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NZ will ratify UN environment conventions

4 July 2003 Media Statement

NZ will ratify UN environment conventions

Parliament has made the law changes needed to clear the way for New Zealand to ratify two United Nations environment conventions.

In a joint statement with the Associate Commerce Minister John Tamihere, the Environment Minister, Marian Hobbs stressed the importance of New Zealand’s ratification of the two conventions.

"By ratifying, New Zealand will be playing its part in helping to make the world a safer place by protecting human health as well as the environment," Marian Hobbs said.

The conventions are:
- The Stockholm Convention – which requires governments to ban outright the import, manufacture, and use of chemicals that are persistent, toxic and bioaccumulate
- The Rotterdam Convention – which is an information exchange programme for international trade in hazardous chemicals.

Before New Zealand could ratify them, the government needed to amend the Hazardous Substances and New Organisms (HSNO) Act 1996 and the Import Control Act 1988.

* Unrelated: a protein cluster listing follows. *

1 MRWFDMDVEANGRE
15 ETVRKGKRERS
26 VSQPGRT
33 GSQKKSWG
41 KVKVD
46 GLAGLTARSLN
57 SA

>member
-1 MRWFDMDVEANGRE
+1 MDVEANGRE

The chemicals banned under the Stockholm Convention include aldrin, chlordane, DDT, dieldrin, endrin, heptachlor, mirex, hexachlorobenzene, toxaphene, and polychlorinated biphenyls (PCBs). Dioxin emissions are also to be minimised under the Convention. These chemicals, known as persistent organic pollutants (POPs) accumulate in living tissues, posing a threat to human and animal health.

John Tamihere said the Rotterdam Convention requires New Zealand to follow an internationally agreed protocol, called prior informed consent, in which information is exchanged between governments about the hazardous chemicals before they are traded. NZ has participated voluntarily in the prior informed consent procedure since 1989.

"The change to the Import Control Act is significant because it brings under one piece of law the export controls needed to meet international obligations relating to chemicals, products, organisms, wastes or other substances that pose a risk to human health or to the environment," Mr Tamihere said.

Marian Hobbs said that the two conventions would bring clear benefits to New Zealand.

"The Environmental Risk Management Authority, which makes decisions on hazardous substances in New Zealand, can issue directions on the environmentally sound disposal of old stocks of historical pesticides, and will oversee the complete phase-out of PCBs," she said. "By minimising dioxin emissions, as required under the Stockholm Convention, we will also safeguard the high quality of New Zealand’s food products, especially meat and dairy foods."

The conventions are supported world-wide by the chemical industry and non-governmental organisations concerned with the safe use of chemicals.


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